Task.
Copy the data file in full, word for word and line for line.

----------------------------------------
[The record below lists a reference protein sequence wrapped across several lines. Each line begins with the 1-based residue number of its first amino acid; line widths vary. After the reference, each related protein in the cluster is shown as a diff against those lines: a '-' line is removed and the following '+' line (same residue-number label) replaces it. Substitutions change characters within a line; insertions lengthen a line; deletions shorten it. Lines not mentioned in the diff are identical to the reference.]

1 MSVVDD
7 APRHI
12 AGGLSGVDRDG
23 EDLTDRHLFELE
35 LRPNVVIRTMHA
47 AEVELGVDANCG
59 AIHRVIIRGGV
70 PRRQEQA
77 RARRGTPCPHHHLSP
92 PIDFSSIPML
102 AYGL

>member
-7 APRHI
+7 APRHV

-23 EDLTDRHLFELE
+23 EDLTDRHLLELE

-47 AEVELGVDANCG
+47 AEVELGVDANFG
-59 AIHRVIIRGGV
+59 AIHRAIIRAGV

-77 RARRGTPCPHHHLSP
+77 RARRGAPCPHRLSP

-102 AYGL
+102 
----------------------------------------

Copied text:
[The record below lists a reference protein sequence wrapped across several lines. Each line begins with the 1-based residue number of its first amino acid; line widths vary. After the reference, each related protein in the cluster is shown as a diff against those lines: a '-' line is removed and the following '+' line (same residue-number label) replaces it. Substitutions change characters within a line; insertions lengthen a line; deletions shorten it. Lines not mentioned in the diff are identical to the reference.]

1 MSVVDD
7 APRHI
12 AGGLSGVDRDG
23 EDLTDRHLFELE
35 LRPNVVIRTMHA
47 AEVELGVDANCG
59 AIHRVIIRGGV
70 PRRQEQA
77 RARRGTPCPHHHLSP
92 PIDFSSIPML
102 AYGL

>member
-7 APRHI
+7 APRHV

-23 EDLTDRHLFELE
+23 EDLTDRHLLELE

-47 AEVELGVDANCG
+47 AEVELGVDANFG
-59 AIHRVIIRGGV
+59 AIHRAIIRAGV

-77 RARRGTPCPHHHLSP
+77 RARRGAPCPHRLSP

-102 AYGL
+102 